There are quite a few practical reasons why so many films from the slasher genre's golden era (late '70s, early '80s) are set in the deep woods: the locations are usually just a matter of finding a suitably creepy local park, film permits usually aren't a concern, and lighting & camera setups are often easier to accomplish than they would on interior locations or sets. But for my money, the backwoods make for some of the creepiest environments for survival horror and suspense, ever since the 1971 classic Deliverance had audiences squealing like pigs.
By 1981, Jeff Lieberman had already established himself as a director of unique and entertaining horror films; his bizarre conspiracy thriller Blue Sunshine is a cult classic today, and his gruesome worm-invasion flick Squirm established his skill with queasy horror in a rural setting. Lieberman's horror output thinned out considerably in the years to follow, but he has revisited the genre a couple of times since – most recently the 2004 horror satire Satan's Little Helper. But for my money, Just Before Dawn is the director's best work, and one of the most intense and chilling backwoods slashers ever made.
The story involves a group of twenty-somethings on an RV trip into the mountains to check out a plot of land that one of the group recently inherited. They get the classic slasher-movie warnings to stay away: the local park ranger (George Kennedy), when shown the deed to the land, replies “Those mountains can't read,” and a wild-eyed, drunken hunter (Mike Kellin) seems dead-set on preventing them from venturing up the forest path. Naturally, these warnings are ignored, and the group eventually falls into the sights of a towering, cackling inbred madman and his mountain-dwelling clan. If you haven't seen this one yet, I won't spoil the central plot twist, but there's plenty more surprises to be found, including a shocking change of character that possesses one of the protagonists at the film's climax, and a spooky, well-executed scene involving a lovemaking couple, the killer, and a waterfall.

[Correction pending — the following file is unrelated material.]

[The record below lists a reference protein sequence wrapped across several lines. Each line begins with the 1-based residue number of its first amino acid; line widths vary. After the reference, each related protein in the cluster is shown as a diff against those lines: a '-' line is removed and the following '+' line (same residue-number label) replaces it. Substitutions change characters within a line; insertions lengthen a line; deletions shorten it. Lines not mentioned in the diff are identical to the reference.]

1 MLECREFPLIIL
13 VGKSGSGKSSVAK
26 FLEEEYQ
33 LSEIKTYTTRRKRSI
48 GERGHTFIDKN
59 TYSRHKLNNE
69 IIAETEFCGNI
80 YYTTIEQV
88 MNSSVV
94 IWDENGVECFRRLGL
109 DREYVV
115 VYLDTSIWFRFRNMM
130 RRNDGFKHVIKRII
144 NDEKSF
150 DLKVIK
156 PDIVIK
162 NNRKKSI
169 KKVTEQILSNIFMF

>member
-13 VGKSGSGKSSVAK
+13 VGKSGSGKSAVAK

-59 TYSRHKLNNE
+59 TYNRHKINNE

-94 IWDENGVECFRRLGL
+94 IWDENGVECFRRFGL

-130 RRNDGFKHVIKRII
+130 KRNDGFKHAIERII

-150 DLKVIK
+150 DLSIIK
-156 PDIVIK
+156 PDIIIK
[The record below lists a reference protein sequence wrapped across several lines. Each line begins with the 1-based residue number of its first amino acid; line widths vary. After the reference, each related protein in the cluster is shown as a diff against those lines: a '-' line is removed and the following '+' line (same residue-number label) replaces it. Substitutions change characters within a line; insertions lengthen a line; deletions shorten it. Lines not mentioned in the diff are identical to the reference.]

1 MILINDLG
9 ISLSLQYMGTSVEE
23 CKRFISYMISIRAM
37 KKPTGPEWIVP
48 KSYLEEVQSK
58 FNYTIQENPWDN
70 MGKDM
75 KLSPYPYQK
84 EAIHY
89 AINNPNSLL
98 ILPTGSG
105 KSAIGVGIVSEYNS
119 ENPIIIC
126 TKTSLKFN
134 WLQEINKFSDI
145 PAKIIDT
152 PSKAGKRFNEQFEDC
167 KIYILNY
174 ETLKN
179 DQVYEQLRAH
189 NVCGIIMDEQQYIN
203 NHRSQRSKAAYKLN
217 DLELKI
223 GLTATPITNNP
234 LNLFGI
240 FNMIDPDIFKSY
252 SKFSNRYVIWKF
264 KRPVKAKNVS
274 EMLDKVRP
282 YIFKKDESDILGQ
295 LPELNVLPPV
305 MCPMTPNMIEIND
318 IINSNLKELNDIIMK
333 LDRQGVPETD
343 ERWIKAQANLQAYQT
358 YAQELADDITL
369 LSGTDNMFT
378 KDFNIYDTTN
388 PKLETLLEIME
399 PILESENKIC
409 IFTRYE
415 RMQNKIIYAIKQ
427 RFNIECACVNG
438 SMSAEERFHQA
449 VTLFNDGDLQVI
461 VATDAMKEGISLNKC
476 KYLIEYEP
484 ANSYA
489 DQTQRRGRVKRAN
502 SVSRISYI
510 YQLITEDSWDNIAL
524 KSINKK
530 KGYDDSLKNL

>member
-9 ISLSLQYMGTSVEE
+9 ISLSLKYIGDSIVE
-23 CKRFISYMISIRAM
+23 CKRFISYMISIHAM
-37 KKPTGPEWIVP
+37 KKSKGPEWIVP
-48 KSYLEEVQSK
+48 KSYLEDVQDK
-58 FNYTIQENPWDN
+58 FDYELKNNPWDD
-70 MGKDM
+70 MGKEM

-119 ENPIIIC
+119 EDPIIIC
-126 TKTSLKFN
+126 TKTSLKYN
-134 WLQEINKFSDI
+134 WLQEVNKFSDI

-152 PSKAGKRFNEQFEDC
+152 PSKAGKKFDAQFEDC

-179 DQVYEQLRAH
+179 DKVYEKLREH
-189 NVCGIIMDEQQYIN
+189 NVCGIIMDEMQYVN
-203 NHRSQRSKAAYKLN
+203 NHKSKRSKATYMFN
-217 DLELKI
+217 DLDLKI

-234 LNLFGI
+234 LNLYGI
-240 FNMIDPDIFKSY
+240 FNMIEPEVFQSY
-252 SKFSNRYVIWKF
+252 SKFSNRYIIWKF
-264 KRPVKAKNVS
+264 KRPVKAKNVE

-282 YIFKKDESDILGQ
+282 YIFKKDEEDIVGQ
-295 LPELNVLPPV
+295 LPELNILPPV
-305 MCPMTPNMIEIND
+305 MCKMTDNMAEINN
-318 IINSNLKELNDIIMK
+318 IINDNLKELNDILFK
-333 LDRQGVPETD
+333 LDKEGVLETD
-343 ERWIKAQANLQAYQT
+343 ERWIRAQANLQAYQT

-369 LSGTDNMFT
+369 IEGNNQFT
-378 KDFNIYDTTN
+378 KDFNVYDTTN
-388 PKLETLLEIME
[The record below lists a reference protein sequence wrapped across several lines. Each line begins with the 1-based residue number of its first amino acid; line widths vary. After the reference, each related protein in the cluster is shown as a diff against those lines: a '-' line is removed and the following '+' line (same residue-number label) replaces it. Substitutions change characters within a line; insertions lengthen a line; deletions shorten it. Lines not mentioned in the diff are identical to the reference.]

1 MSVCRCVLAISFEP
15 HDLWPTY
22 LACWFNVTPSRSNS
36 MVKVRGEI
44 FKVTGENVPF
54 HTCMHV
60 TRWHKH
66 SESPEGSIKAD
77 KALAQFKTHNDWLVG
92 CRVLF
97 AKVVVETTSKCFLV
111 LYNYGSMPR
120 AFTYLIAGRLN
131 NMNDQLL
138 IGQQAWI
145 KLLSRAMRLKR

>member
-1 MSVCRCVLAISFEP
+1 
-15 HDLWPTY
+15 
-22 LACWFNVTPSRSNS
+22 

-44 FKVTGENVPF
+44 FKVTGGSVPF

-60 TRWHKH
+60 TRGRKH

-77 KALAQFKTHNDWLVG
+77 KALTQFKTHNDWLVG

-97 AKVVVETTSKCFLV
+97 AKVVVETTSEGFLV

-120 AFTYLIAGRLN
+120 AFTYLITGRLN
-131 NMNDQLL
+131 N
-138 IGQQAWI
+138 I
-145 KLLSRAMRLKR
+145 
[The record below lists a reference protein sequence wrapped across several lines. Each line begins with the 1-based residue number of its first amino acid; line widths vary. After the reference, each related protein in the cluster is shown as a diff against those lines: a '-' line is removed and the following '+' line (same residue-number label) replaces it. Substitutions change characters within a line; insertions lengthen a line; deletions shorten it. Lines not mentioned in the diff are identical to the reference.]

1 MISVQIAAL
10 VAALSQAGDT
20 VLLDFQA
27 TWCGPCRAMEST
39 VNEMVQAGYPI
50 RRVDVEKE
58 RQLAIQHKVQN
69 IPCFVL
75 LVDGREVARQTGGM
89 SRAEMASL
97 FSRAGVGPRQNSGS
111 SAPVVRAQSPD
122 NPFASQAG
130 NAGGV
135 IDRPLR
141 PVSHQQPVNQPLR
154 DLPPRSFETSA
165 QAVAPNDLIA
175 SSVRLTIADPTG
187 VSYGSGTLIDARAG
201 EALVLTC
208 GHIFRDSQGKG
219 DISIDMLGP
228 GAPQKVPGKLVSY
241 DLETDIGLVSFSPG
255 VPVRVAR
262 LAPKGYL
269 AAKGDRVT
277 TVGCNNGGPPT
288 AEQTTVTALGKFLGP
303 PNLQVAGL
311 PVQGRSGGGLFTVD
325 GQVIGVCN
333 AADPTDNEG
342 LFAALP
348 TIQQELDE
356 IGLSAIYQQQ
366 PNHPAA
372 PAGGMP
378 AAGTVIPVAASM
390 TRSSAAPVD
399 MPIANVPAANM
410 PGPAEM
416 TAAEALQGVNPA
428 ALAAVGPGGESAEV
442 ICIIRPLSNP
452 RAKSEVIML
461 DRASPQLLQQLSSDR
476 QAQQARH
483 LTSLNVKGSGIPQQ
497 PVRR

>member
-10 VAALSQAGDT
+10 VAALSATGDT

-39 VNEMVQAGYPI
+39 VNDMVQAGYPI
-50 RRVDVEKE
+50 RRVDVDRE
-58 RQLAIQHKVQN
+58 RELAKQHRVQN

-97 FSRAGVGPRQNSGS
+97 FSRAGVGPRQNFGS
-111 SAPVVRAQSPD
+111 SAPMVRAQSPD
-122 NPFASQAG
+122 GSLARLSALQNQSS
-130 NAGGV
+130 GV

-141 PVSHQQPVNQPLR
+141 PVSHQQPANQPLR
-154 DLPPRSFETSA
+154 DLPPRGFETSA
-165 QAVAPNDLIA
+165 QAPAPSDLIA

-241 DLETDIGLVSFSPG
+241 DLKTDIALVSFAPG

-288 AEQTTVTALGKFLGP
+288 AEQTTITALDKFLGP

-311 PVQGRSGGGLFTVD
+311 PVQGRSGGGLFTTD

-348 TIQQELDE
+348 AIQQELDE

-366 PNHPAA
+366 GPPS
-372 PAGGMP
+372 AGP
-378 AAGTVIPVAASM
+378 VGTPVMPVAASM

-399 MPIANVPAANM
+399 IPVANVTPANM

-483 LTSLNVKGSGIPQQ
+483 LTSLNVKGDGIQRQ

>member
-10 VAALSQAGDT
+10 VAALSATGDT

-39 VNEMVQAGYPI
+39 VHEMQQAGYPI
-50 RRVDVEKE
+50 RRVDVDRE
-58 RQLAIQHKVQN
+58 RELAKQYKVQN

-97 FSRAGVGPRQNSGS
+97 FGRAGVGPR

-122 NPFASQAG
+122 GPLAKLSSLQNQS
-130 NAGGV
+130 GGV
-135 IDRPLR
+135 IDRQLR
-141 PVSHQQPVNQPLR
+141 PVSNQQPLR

In addition to some solid performances from Kennedy (whose character dabbles in horticulture and talks lovingly to his plants) and Chris Lemmon (son of Oscar-winner Jack Lemmon), another high point to Just Before Dawn is a chilling score by Brad Fiedel, who would rise to fame as the composer for The Terminator and its iconic main theme. His central motif here involves a park ranger's rescue whistle, which soars over the treetops accompanied by tense, otherworldly tones, many of which are natural elements electronically manipulated to transform the woodlands into an alien landscape.
Just Before Dawn is available as a decent two-disc DVD set from Shriek Show, which may not be a fully uncut print (though there is a bit more gore than the Paragon VHS release) and shows a lot of of wear and tear, but it's probably the best presentation you're going to see until it makes it to Blu-ray (if ever). It features feature commentary from Lieberman and over an hour of cast & crew interviews, plus photo galleries and more.